The pheasant has been called the most sly fowl a hunter and his dog ever faced. It will sit silent and unseen in the tall grass, intently listening. When it feels threatened, the pheasant can run well, staying low and weaving right and left to evade pursuers. If this escape plan does not work, the pheasant will “explode” straight into the air, often startling its pursuer enough to win precious getaway time. Because of its evasiveness, the pheasant became a favorite game bird of the ancient Greeks and Romans. As the Roman Empire spread, pheasants were transplanted into new locations, readily adapting to almost every new territory, climate, and sportsman they encountered. In the late nineteenth century, turkeys, ruffed grouse, and other North American game birds were nearing extinction. When a small number of pheasants were introduced in Oregon, their adaptability and reproductive efficiency allowed them to quickly multiply. Thus, the pheasant took some of the hunting pressure off their native feathered friends and gave hunters a new challenge. “Ring-necked Pheasant” is a collective name for a number of subspecies and their crossbreeds.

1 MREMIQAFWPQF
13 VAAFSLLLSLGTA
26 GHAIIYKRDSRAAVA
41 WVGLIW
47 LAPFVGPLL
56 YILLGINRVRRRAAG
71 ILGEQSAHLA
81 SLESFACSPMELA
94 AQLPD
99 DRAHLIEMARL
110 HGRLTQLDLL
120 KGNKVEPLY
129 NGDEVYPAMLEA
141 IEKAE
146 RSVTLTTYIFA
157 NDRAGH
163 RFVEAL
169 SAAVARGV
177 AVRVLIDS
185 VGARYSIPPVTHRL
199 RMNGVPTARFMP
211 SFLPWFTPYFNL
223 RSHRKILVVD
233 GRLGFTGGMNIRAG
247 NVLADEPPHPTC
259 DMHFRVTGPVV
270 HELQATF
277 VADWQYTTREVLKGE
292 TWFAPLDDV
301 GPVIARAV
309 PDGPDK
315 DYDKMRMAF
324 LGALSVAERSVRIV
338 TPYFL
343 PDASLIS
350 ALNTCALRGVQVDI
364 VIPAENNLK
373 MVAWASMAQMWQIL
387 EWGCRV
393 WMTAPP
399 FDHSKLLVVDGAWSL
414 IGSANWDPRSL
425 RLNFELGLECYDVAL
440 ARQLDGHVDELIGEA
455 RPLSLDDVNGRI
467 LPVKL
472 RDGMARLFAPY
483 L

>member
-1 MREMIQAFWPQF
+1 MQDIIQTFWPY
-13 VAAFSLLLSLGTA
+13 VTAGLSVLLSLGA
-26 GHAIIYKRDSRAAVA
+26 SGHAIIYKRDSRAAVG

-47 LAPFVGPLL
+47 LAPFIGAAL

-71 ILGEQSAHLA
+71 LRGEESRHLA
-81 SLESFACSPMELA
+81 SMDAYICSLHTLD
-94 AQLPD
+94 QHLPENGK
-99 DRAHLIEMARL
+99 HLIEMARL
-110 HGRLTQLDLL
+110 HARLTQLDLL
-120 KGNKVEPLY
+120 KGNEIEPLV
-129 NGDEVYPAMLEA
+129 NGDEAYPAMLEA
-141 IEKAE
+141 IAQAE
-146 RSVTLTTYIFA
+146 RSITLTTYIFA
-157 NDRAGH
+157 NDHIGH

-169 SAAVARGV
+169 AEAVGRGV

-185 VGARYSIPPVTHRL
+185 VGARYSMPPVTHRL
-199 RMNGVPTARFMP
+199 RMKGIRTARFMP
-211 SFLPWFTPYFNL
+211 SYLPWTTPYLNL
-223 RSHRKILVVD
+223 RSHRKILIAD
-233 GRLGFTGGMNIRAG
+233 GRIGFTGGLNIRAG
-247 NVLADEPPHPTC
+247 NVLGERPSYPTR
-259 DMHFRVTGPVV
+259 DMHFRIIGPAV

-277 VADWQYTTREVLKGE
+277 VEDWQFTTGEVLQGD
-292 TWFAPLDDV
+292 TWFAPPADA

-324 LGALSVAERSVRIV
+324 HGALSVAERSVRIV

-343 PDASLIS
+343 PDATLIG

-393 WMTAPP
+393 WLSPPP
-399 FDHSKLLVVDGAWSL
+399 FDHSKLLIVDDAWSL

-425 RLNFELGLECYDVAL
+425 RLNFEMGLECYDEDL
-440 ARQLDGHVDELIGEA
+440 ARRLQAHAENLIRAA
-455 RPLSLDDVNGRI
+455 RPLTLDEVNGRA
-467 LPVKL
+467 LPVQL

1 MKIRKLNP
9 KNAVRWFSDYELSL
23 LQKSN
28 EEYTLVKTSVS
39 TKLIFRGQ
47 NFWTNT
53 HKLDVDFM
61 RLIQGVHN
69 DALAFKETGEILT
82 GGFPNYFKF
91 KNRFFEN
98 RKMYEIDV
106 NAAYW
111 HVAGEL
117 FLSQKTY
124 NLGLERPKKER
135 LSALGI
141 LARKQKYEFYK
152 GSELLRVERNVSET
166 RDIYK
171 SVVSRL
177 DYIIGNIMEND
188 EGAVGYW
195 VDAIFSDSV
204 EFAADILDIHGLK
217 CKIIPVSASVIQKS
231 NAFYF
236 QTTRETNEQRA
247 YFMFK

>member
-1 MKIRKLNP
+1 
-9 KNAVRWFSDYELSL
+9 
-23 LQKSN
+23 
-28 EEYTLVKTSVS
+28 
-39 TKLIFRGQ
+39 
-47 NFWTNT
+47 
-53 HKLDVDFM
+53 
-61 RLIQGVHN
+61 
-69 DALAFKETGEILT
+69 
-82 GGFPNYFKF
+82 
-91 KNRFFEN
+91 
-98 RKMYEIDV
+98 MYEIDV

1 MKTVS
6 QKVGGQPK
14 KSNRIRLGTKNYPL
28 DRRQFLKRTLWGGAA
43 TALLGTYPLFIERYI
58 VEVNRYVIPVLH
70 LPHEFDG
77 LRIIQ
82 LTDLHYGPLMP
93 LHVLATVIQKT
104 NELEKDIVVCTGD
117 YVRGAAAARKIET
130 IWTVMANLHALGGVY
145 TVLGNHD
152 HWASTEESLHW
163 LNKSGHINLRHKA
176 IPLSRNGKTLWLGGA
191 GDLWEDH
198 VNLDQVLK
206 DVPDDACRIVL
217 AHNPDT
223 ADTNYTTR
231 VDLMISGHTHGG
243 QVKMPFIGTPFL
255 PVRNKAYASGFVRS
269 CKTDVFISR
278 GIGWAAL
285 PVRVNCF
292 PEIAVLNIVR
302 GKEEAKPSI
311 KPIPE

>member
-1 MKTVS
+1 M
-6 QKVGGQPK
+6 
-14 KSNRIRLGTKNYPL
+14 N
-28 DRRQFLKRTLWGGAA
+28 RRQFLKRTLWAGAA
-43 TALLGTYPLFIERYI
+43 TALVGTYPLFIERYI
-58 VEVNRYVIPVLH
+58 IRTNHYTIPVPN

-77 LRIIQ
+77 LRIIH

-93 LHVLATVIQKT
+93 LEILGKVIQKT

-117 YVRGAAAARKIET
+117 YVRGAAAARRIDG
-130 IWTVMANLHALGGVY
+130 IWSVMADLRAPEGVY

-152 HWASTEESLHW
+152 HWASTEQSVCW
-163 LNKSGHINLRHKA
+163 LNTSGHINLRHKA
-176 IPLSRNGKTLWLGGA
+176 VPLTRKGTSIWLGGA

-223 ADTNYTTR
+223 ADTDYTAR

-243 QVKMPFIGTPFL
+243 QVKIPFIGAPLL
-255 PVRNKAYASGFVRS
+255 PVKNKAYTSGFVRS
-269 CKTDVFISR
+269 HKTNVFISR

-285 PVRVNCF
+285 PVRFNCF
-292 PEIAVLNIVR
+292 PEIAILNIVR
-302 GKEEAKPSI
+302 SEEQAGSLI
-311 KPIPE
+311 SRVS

The Pheasant Radar System
During World War I, several species of birds were enlisted to assist the war effort, including homing pigeons and the parrots at the Eiffel Tower. Not as well-known—but equally as useful—pheasants served with particular distinction by giving early warning. Not only were pheasants alert with their sharp ears, but they could also detect the slightest vibrations through the ground, such as the footfall of distant armies or the pounding of artillery. On January 24, 1915, a flock of pheasants reportedly “shrieked themselves hoarse,” raising alarm over the naval battle at Dogger Bank, 216 miles away.
Pheasants Guard Their Alertness
The pheasant’s ear holes are covered with small feathers called auriculars. These auricular feathers cover the bird’s ears without obstructing the bird’s hearing. Most bird feathers have hundreds of tiny barbules on each barb. These barbules hook together much like Velcro®, bonding the separate barbs of a feather into a surface that is flexible and virtually impervious to water and air. The auriculars that cover the pheasant’s ear holes, however, do not have these barbules. Thus, they protect the ears from injury, but they do not obstruct sound waves from traveling to the ears. If the auricular feathers ever do muffle a pheasant’s hearing, the pheasant can raise the feathers over its ears to allow maximum alertness for the slightest sounds.